Chopping Words To Make It Work #IWSG

I had to cut some of my darlings this past week. Last month, I said I wanted to take out an earthquake. I dragged my feet on it. If I took out the first earthquake, then I needed to find some other way to separate my character from the rest of his group. As I ran through scenarios in my mind, I came to the most likely cause being a backlash of the character’s power. Plus I’m a fan of characters creating their own mess, so it fits how I do things. Problem is, there’s a good chunk of information between when he uses his power and when he’s separated from his group. I could no longer fit it in without dragging down the series of events.

And so, I cut it. Normally I’m good at chopping out chunks of writing. I just slide it away into my “UNUSED” file and keep on going. Some of it will make it to later in the story, but other tidbits just won’t fit anywhere else because of timing. And I have to admit, I’m kind of sad. I like my little dialogue exchange and the teasing. But I can’t fit it in before the event, and it won’t work after.

I suppose I’m not really insecure this month. I succeeded in removing that first earthquake. But gosh darn it, I wonder if it was worth it now. We’ll see when I finish.

IWSG Question of the Month: What are your pet peeves when reading/writing/editing?

With reading: characters who wallow in their self-pity rather than take action to fix their issue. Sure it’s a character growth thing, but spend too long on it, and I’ll likely chuck a book across the room.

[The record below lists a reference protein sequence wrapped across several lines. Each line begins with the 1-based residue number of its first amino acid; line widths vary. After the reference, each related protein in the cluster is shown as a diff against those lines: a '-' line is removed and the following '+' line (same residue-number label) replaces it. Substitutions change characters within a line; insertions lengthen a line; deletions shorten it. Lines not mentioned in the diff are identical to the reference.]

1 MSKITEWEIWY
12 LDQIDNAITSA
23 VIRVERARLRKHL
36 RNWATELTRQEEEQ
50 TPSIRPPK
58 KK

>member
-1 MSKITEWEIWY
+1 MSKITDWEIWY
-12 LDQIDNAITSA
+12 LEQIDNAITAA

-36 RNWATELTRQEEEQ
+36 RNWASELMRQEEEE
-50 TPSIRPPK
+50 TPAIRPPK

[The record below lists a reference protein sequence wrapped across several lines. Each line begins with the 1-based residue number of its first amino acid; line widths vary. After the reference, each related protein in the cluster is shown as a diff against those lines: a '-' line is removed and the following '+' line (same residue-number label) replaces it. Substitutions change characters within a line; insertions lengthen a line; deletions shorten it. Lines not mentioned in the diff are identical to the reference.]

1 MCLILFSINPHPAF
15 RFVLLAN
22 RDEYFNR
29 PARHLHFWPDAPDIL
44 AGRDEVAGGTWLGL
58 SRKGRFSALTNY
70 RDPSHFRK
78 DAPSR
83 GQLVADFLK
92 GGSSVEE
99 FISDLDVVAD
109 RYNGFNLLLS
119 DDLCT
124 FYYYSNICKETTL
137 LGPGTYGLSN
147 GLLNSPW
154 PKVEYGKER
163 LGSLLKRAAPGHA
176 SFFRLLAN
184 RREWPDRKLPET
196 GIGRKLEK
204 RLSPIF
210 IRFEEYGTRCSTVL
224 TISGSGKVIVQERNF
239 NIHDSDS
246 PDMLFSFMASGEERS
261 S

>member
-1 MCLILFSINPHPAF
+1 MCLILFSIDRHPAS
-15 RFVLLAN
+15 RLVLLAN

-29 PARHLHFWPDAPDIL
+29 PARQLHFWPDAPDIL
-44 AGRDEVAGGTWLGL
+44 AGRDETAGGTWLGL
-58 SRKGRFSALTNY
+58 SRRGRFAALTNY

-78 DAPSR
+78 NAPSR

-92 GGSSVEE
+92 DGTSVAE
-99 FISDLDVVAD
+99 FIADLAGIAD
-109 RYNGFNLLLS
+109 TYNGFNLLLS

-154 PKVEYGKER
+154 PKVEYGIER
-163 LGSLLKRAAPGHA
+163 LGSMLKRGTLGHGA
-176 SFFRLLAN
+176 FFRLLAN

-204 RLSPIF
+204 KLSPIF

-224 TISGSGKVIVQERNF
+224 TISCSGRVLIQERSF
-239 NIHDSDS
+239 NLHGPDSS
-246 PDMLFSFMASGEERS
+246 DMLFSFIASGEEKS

Writing/Edit: I don’t have an pet peeves that affect my own writing, at least not that I’ve noticed. I do see stuff that I suggest changes on when critiquing though: filtering, unnecessary dialogue tags, really long sentence fragments that don’t create a mental connection to the previous sentence, past progressive verbs, and using “was” for description. But are they pet peeves? Hmm.

Have you ever been sad after killing your darlings? What are your pet peeves?

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Loni Townsend

About Loni Townsend

Wife. Mother. Writer. Ninja. Squirrel.

31 thoughts on “Chopping Words To Make It Work #IWSG

  1. I usually don’t like characters who wallow in self-pity either unless that’s somehow the gist of the story and an author pulls it off well. But I don’t like to spend time with people in real life who wallow in self-pity. I’ve got my own problems and would rather be lifted by optimism than be dragged down into negativity.

    Arlee Bird
    Tossing It Out

  2. I’ve never had to cut a huge chunk. It would terrify me.
    No wallering here!

  3. Hi,
    I do the same thing when I chop out a lot of scenes or dialogue. I save them in a journal on my iMac. And yes, it does hurt sometime because I fall in love with the dialogue but know in my heart it just doesn’t melt together.
    Hope you find peace about what you had to cut.
    All the best.
    Shalom aleichem,
    Patricia at Everything Must Change